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Non-dinosaurian post, but potentially important

A friend sent this to me, and advised me to pass it along; the first people 
who came to mind were, of course, the List. I don't know how much there is to 
all this, but since it potentially affects us all, I decided to spread this 
post around a bit. Apologies for the non-paleo, non-dinosaurian nature of the 

Date: Tue, 25 May 1999 00:07:21 +0000
Message-ID: <19990525.002008.-139767.0.Sandog@juno.com>

Please read the following carefully if you intend to stay online and
continue using email: The last few months have revealed an alarming trend
in the Government of the United States attempting to quietly push through
legislation that will affect your use of the Internet.  Under proposed
legislation the U.S. Postal Service will be attempting to bilk email
users out of "alternate postage fees". Bill 602P will permit the Federal
Govt to charge a 5 cent surcharge on every email delivered, by billing
Internet Service Providers at source.  The consumer would then be billed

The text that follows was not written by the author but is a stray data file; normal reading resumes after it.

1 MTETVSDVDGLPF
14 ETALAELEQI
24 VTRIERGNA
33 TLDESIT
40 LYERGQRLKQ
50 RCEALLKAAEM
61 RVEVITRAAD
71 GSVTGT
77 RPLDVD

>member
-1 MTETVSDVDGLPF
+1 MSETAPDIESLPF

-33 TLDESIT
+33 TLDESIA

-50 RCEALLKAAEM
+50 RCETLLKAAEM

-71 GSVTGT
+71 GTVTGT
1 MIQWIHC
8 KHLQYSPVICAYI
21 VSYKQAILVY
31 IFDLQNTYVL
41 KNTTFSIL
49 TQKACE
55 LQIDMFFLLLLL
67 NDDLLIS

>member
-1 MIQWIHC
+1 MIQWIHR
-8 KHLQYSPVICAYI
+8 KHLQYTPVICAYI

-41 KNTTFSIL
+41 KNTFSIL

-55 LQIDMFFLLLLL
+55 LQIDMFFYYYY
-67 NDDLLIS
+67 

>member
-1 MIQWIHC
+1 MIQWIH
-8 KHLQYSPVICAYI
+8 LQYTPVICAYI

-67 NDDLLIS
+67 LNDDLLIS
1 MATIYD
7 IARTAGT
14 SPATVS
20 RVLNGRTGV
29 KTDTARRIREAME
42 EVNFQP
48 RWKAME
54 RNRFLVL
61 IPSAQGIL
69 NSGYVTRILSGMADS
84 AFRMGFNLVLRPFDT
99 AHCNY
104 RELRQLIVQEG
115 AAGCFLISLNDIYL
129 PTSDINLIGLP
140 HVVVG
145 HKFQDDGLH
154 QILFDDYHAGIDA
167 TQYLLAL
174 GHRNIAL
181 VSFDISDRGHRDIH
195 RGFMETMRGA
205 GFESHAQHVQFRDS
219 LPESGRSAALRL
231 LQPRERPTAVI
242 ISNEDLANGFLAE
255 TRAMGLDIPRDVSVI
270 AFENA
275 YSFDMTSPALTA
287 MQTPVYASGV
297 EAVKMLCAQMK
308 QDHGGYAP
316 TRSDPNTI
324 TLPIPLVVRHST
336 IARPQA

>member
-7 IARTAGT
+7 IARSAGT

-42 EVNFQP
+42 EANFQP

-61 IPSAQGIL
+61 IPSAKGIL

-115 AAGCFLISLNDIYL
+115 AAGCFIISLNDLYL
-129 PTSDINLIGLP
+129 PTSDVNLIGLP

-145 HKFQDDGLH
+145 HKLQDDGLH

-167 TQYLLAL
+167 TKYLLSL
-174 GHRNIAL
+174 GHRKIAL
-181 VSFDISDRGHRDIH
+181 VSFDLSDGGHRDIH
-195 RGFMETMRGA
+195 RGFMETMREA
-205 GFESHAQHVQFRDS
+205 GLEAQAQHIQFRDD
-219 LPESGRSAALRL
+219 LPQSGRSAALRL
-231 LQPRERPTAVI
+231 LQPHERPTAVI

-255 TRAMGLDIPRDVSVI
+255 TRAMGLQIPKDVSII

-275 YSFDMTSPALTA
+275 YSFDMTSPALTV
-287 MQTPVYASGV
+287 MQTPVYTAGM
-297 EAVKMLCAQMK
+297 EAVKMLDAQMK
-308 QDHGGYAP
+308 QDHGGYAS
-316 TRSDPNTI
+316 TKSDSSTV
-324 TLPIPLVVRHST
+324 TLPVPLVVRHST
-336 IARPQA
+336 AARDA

in turn by the ISP. Washington D.C. lawyer Richard Stepp is working
without pay to prevent this legislation from becoming law.

The U.S. Postal Service is claiming that lost revenue due to the
proliferation of email is costing nearly $230,000,000 in revenue per
year.  You may have noticed their recent ad campaign "There is nothing
like a letter".  Since the average citizen received about 10 pieces of
email per day in 1998, the cost to the typical individual would be an
additional 50 cents per day, or over $180 dollars per year, above and
beyond their regular Internet costs.  Note that this would be money paid
directly to the U.S. Postal Service for a service they do not even
provide.  The whole point of the Internet is democracy and
non-interference.  If the federal government is permitted to tamper with
our liberties by adding a surcharge to email, who knows where it will
end.  You are already paying an exorbitant price for snail mail because
of bureaucratic inefficiency.

It currently takes up to 6 days for a letter to be delivered from New
York to Buffalo.

If the U.S. Postal Service is allowed to tinker with email, it will mark
the end of the "free" Internet in the United States.   One congressman,
Tony Schnell (r) has even suggested a "twenty to forty dollar per month
surcharge on all Internet service" above and beyond the government's
proposed email charges.  Note that most of the major newspapers have
ignored the story, the only exception being the Washingtonian which
called the idea of email surcharge "a useful concept who's time has come"
(March 6th 1999 Editorial.   Don't sit by and watch your freedoms erode

Send this e-mail to EVERYONE on your list, and tell all your friends and
relatives to write to their congressman and say "No!"  to  Bill 602P.
It will only take a few moments of your time, and could very well be
instrumental in killing a bill we don't want.

 Kate Turner
 Assistant to Richard Stepp, Berger, Stepp and Gorman